Senior Director Analyst at Gartner, William Dupre
5. Security operations (secops) with automation will enhance proactive and detective capabilities
“Automation for security operations is in a renaissance period. We are seeing a move from general purpose security automation platforms to objective-driven automation led by domain experts in areas such as alert pipeline management (SIEM), threat intelligence (TI), ticketing and workflow (ITSM), and threat detection systems (XDR/TDIR).
“It is important to note automation serves no purpose unless it makes ‘something else’ better, faster, cheaper or otherwise measurably improved.
“Even the most technically capable automation platforms can’t achieve these goals without intimate knowledge of the domain (problem area) and the subject matter expertise to develop playbooks that produce gains over the non-automated approach.
“In 2023, security operations professionals should seek gains in their program through automation, but be selective. Carefully weigh the unbiased freedom of an independent SOAR vendor with the objective-specific knowledge provided by a domain expert, as part of their core platform.”
Senior Director Analyst at Gartner, Eric Ahlm
6. Data-centric cybersecurity will be key to a ‘data everywhere’ world
“Data is proliferating, both within and outside the organizations that collect and take initial responsibility for protecting it. Keeping track of all this data has not been a top priority for many organizations, so there is very little visibility into it.
“Stored data that the business has zero visibility into is considered dark data, and estimates point to anywhere from 55% to over 80% of the data that a business stores as being dark. Lurking in this dark data are unknown data risks.
“Securing data and enabling privacy compliance within data warehouses and big data/advanced analytics pipelines is of increasing concern, especially where regulations may conflict directly with the needs of the business.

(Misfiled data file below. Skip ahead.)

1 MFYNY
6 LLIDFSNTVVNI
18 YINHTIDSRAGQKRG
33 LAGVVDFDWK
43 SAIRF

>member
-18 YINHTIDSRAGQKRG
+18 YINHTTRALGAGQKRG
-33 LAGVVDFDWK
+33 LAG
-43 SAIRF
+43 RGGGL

“Data-centric security is essential for data protection in today’s ‘always on,’ ‘data everywhere’ world. In 2023, organizations must focus on overlaying their core security architecture with a data-centric view.”
Director Analyst at Gartner, Anthony Carpino
7. Endpoints and workloads will need adaptable protection against emerging and established threats
“Endpoints remain a big target for advanced adversaries. Instead of just stealing sensitive information from endpoints, adversaries are now using them as a foothold to launch more commercially attractive attacks, such as ransomware and business email compromise.
“Furthermore, the use of employee-owned devices outside of corporate networks has accelerated, and organizations must also deal with a growing number of devices such as IoT and virtual personal assistants that need access to corporate networks, applications or data.
“As the attack surface continues to expand in 2023, security professionals should review malware protection architectures across networks, client endpoints and server endpoints.
“Solutions such as endpoint detection and response (EDR) and managed threat detection (MTD) can provide not only prevention capabilities, but also detection and response capabilities that help reduce the time to recover from a successful attack.”
Director Analyst at Gartner, Eric Grenier
8. Human-operated ransomware will become a bigger threat
“As advanced attacks continue to emerge, human-operated ransomware is becoming an inevitable threat. As these ransomware gangs use increasingly sophisticated techniques, security teams must adapt their protection strategies accordingly.
“The preattack and peri-attack stages of a ransomware attack are predominantly where prevention happens.
“Once the attacker has successfully infiltrated, detection controls become imperative to identify anomalous attacker behaviors.
“To provide effective defenses against sophisticated ransomware, organizations must have a mix of multiple detection and prevention controls and a solid backup/recovery process, alongside a program of foundational security techniques and processes.
“No single technique or control is a ‘silver bullet,’ but implementing the right balance of multiple techniques assures a robust endpoint security ecosystem. Extended detection and response (XDR) is an emerging offering from endpoint protection platform (EPP) and EDR vendors.
Senior Analyst at Gartner, Jon Amato